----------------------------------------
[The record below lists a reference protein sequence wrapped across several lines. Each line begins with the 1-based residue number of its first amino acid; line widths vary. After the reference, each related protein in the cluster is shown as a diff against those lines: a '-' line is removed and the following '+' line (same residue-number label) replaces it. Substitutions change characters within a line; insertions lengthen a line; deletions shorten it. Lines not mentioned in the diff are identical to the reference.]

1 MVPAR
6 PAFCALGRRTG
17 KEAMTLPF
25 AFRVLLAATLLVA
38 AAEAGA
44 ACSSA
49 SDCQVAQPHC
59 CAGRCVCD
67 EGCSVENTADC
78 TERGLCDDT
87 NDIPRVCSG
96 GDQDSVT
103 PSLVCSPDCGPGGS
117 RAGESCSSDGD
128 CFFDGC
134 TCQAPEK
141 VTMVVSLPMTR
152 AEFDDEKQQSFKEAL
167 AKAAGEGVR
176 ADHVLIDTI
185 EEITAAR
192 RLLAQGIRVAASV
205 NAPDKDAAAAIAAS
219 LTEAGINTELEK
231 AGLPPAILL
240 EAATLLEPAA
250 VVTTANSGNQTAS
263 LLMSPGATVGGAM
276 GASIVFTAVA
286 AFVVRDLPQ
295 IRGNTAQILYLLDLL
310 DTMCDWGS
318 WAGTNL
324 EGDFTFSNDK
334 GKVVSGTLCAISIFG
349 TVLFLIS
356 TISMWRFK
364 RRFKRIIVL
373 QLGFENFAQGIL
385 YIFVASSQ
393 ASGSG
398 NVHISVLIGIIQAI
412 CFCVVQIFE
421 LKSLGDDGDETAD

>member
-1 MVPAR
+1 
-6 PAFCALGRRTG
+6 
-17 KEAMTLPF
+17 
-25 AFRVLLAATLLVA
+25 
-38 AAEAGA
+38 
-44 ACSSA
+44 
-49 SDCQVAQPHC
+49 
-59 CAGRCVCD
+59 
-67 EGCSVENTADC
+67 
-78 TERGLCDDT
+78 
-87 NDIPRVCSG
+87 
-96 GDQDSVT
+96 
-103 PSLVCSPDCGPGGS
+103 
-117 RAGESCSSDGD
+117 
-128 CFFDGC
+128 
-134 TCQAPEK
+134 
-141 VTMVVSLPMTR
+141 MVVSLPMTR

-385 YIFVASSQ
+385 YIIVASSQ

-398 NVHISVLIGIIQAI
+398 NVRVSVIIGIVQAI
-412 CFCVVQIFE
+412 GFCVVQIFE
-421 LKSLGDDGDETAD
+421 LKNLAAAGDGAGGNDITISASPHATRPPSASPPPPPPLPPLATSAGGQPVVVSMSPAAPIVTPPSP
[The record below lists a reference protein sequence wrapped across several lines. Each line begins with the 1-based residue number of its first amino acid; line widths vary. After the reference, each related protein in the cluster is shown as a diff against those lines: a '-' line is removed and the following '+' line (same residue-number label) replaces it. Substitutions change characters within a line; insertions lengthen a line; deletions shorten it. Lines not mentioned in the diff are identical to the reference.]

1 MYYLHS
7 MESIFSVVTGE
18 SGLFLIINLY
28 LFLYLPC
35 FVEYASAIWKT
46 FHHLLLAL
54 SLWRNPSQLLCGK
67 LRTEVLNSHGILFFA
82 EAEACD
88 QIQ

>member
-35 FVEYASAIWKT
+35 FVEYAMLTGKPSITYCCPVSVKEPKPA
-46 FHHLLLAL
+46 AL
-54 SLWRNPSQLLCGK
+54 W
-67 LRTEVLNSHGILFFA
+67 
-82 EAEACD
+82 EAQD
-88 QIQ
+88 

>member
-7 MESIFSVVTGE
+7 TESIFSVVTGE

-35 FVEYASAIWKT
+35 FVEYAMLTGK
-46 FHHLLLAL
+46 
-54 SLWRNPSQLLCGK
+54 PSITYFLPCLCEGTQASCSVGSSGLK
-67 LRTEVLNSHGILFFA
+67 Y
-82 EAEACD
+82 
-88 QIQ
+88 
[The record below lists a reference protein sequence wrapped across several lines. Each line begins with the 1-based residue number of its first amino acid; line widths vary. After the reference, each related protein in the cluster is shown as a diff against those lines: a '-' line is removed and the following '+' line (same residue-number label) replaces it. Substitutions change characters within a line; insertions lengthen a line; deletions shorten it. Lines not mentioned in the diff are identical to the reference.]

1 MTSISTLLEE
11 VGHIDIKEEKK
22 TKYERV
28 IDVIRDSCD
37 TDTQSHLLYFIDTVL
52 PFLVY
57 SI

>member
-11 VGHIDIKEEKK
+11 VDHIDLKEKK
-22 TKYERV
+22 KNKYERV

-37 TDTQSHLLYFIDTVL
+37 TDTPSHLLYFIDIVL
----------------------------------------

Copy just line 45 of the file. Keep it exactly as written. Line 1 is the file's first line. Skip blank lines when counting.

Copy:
421 LKSLGDDGDETAD